This proverb was the motto of the opening of the Corona lockdown in a toddling pace in Germany. Yesterday, the following easing measures were agreed upon and announced by the federal government and the governors of Germany’s states.
On Monday, April 20, some shops will be allowed to reopen, although only those with a surface of less than 800 square meters* provided the necessary protections are in place to enable strict physical distancing (1.5 meters minimum).
*8600 square feet
While in the past, the media had often rebuked the patchwork rug of rules due to our federal structure, this time, Markus Söder emphasized its strength of federalism. The Corona situation varies in different parts of Germany*and above all the cultural sovereignty is with the states, n.b., education.
*It is rather bad in Bavaria partly caused by a crowded strong-beer festival in Tirschenreuth in March
So the timing is up to the governors when schools will open step by step in their states. Older students might be allowed back to school as early as April 27, although in a radically changed setup involving small groups, face masks, and physical distancing in school buses.
Germany will cautiously start its Gratwanderung (balancing act) of easing the lockdown. Although the number of new infections is decreasing, it is a dangerous path, for we are still in phase 2 of the epidemic, i.e., mitigating the spread of SARS-CoV-2.
Professor Wieler of the Robert-Koch Institut (RKI) insists on massive testing* to regain control about the spread of the Coronavirus. He would like to go back to phase 1, where single cases can be followed closely, and contact persons are quarantined.
*Currently Germany is testing 100,000 people a day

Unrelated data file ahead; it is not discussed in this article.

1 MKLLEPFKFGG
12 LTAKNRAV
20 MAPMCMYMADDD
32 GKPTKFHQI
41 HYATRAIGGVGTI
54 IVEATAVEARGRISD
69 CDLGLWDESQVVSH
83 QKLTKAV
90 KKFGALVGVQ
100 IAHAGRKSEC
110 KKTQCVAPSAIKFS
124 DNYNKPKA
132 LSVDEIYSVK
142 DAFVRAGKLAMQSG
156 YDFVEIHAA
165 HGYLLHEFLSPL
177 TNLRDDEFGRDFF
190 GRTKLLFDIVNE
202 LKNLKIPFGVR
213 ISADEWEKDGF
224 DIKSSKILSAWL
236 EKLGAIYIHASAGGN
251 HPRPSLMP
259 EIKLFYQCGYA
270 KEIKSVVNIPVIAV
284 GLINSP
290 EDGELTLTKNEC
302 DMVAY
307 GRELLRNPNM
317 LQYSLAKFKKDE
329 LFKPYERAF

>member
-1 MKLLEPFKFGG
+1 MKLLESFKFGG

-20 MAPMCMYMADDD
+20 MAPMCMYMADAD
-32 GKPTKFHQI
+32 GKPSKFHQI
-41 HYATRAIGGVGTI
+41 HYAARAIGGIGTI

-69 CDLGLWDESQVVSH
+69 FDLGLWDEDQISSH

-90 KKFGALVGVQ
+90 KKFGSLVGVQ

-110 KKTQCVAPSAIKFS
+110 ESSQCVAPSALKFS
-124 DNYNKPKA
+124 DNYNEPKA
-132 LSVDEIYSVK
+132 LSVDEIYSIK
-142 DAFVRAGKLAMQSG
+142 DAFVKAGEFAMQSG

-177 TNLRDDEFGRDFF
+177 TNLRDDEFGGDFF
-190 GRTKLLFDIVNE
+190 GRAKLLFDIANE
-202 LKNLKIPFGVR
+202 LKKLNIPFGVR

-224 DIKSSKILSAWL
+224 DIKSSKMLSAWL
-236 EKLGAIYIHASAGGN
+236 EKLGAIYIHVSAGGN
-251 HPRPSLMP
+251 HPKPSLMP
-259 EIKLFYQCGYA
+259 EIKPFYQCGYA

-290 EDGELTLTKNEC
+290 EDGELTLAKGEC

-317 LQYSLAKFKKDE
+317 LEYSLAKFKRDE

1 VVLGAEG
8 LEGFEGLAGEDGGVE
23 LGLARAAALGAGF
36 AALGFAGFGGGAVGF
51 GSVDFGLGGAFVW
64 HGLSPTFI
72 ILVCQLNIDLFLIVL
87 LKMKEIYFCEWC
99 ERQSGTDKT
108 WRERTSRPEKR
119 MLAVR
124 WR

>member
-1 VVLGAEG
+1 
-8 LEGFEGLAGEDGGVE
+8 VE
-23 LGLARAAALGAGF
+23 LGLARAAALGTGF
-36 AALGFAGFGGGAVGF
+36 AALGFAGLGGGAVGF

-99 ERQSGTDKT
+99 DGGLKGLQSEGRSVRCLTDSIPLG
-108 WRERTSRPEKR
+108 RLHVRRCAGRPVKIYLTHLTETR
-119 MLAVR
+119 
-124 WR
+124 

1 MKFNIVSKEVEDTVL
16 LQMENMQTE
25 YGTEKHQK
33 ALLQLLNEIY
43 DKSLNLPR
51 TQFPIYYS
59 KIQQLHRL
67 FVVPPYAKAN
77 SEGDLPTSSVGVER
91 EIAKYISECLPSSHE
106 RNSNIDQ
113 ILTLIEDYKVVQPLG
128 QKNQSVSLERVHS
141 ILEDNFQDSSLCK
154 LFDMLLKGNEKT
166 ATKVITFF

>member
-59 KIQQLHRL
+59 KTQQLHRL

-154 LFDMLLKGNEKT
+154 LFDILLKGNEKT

|Although this cartoon insinuates a black market for masks, |
Red Baron was able to replace his torn mask with a sturdier model.
My pharmacy sold four masks for euro 9,90 (©T-Online/Mario Lars).
And while our chancellor holds a doctorate in physics, she ended the press conference, as the NYT wrote, with detailed explanations of the science behind the government plan.
Ms. Merkel said, “The key variable is the so-called reproduction factor of the virus — the number of people an infected person passes the virus on to.”
“That factor currently stands at about 1,” she continued, “meaning that one person gets infected by every newly infected person. If that factor rose even to 1.1, the German health care system would reach capacity by October.”
“If it were allowed to rise to 1.2 — so out of five infected people one infects not one but two additional people — that limit is reached by July.”
“With 1.3,” Ms. Merkel continued, “we have reached the limit of our health care system by June.”
“So you can see how small our leeway is,” she said, “the entire development rests on having a number of infections that we can keep track of and trace.”
The chancellor ended, “We need to understand that we need to live with this virus as long as there is no vaccine and no treatment.”